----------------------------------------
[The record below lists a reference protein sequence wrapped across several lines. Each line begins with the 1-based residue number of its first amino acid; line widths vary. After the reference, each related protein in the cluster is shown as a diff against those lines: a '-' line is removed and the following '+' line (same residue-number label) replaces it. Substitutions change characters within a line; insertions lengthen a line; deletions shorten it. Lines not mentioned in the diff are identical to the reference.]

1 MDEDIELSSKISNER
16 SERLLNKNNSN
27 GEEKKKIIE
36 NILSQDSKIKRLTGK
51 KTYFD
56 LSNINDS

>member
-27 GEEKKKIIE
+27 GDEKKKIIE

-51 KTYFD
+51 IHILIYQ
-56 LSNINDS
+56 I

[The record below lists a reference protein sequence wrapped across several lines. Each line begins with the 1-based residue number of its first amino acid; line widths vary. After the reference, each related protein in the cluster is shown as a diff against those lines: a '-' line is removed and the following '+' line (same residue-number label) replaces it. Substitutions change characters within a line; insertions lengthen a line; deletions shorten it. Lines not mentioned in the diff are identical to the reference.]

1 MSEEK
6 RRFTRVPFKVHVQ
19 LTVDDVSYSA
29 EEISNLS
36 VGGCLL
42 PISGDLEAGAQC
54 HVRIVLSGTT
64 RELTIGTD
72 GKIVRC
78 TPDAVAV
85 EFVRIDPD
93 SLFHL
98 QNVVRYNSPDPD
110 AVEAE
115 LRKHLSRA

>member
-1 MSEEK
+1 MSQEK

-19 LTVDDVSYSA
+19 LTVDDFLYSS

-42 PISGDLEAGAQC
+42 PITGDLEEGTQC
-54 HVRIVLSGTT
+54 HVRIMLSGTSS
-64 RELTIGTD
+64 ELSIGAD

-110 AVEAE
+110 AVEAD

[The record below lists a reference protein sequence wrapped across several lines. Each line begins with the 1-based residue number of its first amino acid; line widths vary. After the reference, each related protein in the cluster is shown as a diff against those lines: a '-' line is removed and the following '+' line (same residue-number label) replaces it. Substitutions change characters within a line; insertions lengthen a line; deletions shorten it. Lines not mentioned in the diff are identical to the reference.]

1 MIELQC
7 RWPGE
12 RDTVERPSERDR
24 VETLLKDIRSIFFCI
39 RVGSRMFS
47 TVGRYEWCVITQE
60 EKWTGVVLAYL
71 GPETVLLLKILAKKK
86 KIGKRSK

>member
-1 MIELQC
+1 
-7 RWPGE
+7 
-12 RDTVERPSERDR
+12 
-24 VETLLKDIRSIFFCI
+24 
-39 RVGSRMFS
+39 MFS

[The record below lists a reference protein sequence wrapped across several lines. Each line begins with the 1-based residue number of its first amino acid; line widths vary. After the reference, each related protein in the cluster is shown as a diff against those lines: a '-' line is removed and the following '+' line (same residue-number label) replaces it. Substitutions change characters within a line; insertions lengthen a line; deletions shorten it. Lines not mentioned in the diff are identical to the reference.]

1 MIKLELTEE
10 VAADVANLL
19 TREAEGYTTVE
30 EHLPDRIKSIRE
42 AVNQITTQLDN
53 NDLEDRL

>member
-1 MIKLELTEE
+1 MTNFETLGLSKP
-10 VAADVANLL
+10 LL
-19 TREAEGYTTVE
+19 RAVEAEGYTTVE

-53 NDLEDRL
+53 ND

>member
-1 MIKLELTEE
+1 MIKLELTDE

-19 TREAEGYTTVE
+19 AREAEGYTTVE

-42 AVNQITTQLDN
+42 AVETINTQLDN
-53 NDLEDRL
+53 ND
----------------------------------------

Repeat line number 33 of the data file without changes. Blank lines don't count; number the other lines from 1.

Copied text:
+1 MSQEK